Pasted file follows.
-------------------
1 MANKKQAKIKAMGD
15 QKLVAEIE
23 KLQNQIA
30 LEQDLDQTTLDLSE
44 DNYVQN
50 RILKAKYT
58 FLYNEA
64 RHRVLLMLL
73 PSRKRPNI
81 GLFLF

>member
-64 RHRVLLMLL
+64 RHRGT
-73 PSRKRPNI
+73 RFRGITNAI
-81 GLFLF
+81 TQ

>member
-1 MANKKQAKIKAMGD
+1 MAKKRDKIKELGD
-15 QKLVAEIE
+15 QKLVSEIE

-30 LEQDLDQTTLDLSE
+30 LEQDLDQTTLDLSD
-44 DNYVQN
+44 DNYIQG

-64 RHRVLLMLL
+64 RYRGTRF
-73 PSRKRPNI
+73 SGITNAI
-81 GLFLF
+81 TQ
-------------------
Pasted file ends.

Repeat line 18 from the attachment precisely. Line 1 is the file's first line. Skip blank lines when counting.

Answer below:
>member